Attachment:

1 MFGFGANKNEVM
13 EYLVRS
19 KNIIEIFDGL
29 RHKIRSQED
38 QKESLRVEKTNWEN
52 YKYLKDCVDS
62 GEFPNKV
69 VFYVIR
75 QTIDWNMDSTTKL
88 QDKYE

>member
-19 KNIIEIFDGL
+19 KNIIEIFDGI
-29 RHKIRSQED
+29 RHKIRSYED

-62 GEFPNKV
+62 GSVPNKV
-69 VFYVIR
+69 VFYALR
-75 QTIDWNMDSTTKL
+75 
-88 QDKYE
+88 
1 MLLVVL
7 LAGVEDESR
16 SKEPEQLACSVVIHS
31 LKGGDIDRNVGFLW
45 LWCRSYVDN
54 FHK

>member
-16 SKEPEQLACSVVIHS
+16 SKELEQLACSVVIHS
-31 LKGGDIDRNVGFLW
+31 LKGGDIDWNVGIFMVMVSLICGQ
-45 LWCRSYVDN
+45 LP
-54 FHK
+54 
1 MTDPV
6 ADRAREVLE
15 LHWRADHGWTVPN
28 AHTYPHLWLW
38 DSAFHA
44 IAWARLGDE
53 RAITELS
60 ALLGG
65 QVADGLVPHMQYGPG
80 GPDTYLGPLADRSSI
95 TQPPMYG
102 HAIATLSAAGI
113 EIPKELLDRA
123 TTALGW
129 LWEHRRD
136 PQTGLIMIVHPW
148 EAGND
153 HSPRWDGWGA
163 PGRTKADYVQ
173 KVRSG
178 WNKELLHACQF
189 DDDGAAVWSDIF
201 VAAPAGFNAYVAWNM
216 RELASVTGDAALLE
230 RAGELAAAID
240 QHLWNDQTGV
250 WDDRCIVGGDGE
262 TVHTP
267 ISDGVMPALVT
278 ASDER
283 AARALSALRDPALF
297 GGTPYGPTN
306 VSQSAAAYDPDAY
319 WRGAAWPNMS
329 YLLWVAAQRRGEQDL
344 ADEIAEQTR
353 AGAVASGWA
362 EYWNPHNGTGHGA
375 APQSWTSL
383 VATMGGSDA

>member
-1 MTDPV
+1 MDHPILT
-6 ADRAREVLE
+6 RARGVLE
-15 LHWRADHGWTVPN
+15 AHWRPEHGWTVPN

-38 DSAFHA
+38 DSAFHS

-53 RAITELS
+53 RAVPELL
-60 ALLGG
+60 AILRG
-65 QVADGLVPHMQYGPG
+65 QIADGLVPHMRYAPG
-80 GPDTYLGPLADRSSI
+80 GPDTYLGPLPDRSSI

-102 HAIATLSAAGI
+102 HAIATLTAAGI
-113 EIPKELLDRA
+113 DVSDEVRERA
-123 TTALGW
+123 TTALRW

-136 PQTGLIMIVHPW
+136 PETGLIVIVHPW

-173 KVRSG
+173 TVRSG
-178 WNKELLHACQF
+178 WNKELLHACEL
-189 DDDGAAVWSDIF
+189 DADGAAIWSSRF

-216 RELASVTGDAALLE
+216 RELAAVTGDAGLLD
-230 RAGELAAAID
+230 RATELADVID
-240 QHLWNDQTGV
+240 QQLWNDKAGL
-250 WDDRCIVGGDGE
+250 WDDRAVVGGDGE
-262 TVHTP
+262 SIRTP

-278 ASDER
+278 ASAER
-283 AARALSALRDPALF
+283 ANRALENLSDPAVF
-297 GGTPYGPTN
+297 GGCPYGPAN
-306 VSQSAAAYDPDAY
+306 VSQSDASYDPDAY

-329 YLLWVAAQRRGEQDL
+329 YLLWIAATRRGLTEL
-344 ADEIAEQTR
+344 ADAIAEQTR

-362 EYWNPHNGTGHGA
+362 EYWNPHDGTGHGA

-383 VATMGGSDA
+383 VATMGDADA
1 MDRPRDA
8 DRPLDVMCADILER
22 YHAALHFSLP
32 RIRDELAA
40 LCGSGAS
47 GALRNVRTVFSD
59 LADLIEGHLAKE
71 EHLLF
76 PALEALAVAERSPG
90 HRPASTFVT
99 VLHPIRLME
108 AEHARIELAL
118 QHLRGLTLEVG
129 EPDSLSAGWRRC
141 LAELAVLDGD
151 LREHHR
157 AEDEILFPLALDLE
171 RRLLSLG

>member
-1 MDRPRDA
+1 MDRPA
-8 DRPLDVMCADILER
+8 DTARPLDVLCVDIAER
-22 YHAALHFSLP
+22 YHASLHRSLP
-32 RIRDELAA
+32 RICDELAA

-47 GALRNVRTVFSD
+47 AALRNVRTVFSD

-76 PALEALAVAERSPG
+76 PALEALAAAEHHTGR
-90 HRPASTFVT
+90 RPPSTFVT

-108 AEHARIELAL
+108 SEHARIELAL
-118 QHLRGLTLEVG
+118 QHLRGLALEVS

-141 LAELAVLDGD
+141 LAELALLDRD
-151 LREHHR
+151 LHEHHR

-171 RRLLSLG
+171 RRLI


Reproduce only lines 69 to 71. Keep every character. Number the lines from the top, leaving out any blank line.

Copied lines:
283 AARALSALRDPALF
297 GGTPYGPTN
306 VSQSAAAYDPDAY